Can anyone give me an example of successful non-programmer, 5GL (not that I am sure what they are!), visual, 0 source code or similar tools that business users or analysts can use to create applications?
I don’t believe there are and I would like to be proven wrong.
At the company that I work at, we have developed in-house MVC that we use to develop web applications. It is basically a reduced state-machine written in XML (à la Spring WebFlow) for controller and a simple template based engine for presentation. Some of the benefits:
- dynamic nature: no need to recompile to see the changes
- reduced “semantic load”: basically, actions in controller know only “If”. Therefore, it is easy to train someone to develop apps.
The current trend in the company (or at least at management level) is to try to produce tools for the platform that require 0 source code, are visual etc. It has a good effect on clients (or at least at management level) since:
- they can be convinced that this way they will need no programmers or at least will be able to hire end-of-the-lather programmers that cost much less than typical programmers.
- It appears that there is a reduced risk involved, since the tool limits the implementer or user (just don’t use the word programmer!) in what he can do, so there is a less chance that he can introduce error
- It appears to simplify the whole problem since there seems to be no programming involved (notoriously complex). Since applications load dynamically, there is less complexity then typically associated with J2EE lifecycle: compile, package, deploy etc.
I am personally skeptic that something like this can be achieved. Solution we have today has a number of problems:
- There is already a visual tool, but implementers prefer editing XML since it is quicker and easier. For comparison, I guess not many use Eclipse Spring WebFlow plug-in to edit flow XML.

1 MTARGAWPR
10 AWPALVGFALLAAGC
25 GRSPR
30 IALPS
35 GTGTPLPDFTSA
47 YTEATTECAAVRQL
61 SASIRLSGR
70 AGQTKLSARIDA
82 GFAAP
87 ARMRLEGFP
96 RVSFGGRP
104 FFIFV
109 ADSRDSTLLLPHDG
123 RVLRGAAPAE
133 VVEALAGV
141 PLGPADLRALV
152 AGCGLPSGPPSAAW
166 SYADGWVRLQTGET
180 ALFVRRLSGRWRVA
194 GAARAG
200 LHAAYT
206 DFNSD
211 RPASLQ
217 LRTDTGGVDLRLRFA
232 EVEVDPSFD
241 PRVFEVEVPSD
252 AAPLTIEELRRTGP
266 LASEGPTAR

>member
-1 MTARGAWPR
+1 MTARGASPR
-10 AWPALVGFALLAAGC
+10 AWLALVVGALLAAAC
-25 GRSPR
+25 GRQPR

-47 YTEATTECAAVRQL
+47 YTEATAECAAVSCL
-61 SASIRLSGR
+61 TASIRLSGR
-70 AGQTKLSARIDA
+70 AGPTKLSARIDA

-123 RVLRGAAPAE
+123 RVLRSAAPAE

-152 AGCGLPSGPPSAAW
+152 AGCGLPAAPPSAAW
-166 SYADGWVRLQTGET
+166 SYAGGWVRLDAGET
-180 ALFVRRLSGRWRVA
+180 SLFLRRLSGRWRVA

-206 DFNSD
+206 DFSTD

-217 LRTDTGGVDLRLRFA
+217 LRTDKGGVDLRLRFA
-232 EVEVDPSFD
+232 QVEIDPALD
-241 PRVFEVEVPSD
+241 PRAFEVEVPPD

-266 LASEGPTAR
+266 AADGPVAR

- There is a very poor reuse in the solution (based on copy-paste of XML). This hampers productivity and some other aspects, like fostering business knowledge.
- There have been numerous performance and other issues based on incorrect use of the tools. No matter how reduced the playfield, there is always space for error.
- While the platform is probably more productive than Struts, I doubt it is more productive than today’s RAD web frameworks like RoR or Grails.
Historically, there have been numerous failures in this direction. The idea of programs written by non-programmers is old but AFAIK never successful. At certain level, anything but the power of source code becomes irreplaceable. Today, there is a lot of talk about DSLs, but not as something that non-programmers should write, more like something they could read.
It seems to me that the direction company is taking in this respect is a dead-end. What do you think?
EDIT: It is worth noting (and that's where some of insipiration is coming from) that many big players are experimenting in that direction. See Microsoft Popfly, Google Sites, iRise, many Mashup solutions etc.